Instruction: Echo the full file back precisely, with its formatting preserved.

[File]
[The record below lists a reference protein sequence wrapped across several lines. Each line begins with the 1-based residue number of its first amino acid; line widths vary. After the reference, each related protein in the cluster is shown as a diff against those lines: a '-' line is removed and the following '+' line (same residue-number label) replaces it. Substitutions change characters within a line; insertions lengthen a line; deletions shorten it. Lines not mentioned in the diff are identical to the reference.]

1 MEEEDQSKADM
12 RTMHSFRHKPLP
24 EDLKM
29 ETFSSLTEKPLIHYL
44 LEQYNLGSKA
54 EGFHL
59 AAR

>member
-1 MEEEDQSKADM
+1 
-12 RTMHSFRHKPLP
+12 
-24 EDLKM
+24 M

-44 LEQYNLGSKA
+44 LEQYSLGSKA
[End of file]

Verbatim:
[The record below lists a reference protein sequence wrapped across several lines. Each line begins with the 1-based residue number of its first amino acid; line widths vary. After the reference, each related protein in the cluster is shown as a diff against those lines: a '-' line is removed and the following '+' line (same residue-number label) replaces it. Substitutions change characters within a line; insertions lengthen a line; deletions shorten it. Lines not mentioned in the diff are identical to the reference.]

1 MEEEDQSKADM
12 RTMHSFRHKPLP
24 EDLKM
29 ETFSSLTEKPLIHYL
44 LEQYNLGSKA
54 EGFHL
59 AAR

>member
-1 MEEEDQSKADM
+1 
-12 RTMHSFRHKPLP
+12 
-24 EDLKM
+24 M

-44 LEQYNLGSKA
+44 LEQYSLGSKA